One thing I’ve learned from this blog is that I have very little control over which entries will get the most attention. That is determined by you, the readers. Nevertheless, I’ll keep trying to crank out the most useful content I can. It is in this spirit that I share this year’s top ten most popular posts based on user visits. Enjoy!
10. Three Reasons the Future Needs Technical Communicators – The future needs us, it really does. We are the philosophers of the Internet Age.
9. Alternate Lines of Work – Can’t find work in documentation or proposal writing, or are you looking to try something different? Here are six lines of work where you can put your technical communication experience and skills to work.
8. Resume – This is actually my resume. I presume you folks want to see what sort of work I do or have done. Trust me, it’s all real. Strange at times, but very real. I wouldn’t have it any other way.
7. How to Write a Complaint Letter – I spent five years working for Walt Disney World Guest Communications, during which I answered guest letters. Given the ratio of positive to negative letters I saw during my time there, I can tell you that on the whole, happy people don’t write letters. One thing I did learn after reading a lot of complaints that irritated me is how to write an effective letter.
6. New to This Page? – This page came at the suggestion of my internet-marketing-expert buddy Chef Katrina. It helps orient anyone who’s not sure about who I am or what this page is about.
5. Basic Ethics for the Technical Communicator – As a “philosopher of the Internet age” and a student of the guy who literally wrote the book on ethics in tech comm, I felt the need to share my two cents on the subject.
4. How an English Major Got a Job at NASA – I get the most requests for advice on this topic. If you’re a literary type who’s gung-ho to work for the U.S. space program, see also item 6 above, which includes most of my articles on how to do this. I meant to write a book on how to help English majors get a job at NASA, but the niche is small and my interest in the project limited.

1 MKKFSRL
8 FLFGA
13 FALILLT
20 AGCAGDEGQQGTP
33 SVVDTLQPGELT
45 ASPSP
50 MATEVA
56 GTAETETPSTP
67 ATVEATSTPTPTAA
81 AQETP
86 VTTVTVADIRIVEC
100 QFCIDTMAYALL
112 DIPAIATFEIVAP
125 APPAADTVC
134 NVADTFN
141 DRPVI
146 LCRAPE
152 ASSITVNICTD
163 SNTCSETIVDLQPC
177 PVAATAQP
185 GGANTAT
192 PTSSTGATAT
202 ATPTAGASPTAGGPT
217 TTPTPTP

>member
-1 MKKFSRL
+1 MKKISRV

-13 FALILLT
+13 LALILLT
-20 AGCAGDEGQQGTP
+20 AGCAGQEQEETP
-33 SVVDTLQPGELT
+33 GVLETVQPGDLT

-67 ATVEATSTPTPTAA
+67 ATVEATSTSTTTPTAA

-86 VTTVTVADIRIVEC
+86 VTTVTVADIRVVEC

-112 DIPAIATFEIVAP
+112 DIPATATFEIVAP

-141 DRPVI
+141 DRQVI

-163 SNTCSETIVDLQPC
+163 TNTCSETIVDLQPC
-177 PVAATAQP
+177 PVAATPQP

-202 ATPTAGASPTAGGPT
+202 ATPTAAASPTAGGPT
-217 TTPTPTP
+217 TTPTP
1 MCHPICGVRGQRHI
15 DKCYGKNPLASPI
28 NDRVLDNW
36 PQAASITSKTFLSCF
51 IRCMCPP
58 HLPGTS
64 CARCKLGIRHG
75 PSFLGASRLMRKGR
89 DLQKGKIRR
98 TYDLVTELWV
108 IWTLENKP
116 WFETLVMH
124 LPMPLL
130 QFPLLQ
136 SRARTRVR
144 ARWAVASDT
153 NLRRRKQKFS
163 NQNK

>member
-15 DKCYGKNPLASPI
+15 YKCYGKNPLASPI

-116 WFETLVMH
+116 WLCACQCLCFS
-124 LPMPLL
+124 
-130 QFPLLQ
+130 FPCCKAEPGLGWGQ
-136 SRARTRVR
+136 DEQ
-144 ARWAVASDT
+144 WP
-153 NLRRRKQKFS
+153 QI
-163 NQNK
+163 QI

3. “Bring Me a Rock” – This exercise in satire pokes fun at a very real problem for technical communicators: how to handle customers who don’t know what they want but seem to know precisely that they don’t want what you just brought them.
2. Large, Medium, or Small: What’s Your Best Working Environment? – Some readers seem very interested in knowing what size of organization best suits them. This entry covers the pros and cons of each type of business. I later wrote a follow-up article on the pros and cons of self-employment as well.
1. Vertical, Horizontal, and Matrixed Organizations (And Why You Should Care) – This has been my number one entry for a couple years now, though many folks are accessing the images showing the organization charts. Apparently there’s a big call for people to understand how companies are organized.
I believe this “top ten” list covers the bulk of my content and interests in technical communication, including people, politics, and processes. Heroic Technical Writing surpassed 15,000 readers this year. And while the Kardashians can get those kind of numbers in an hour or so, I appreciate the attention that this blog gets, niche market that it is. Thanks to all of you for your attention. I do take requests, by the way, so if you have topics you would like me to cover in more depth in the future, I’ll be happy to oblige.
Happy 2017 to you!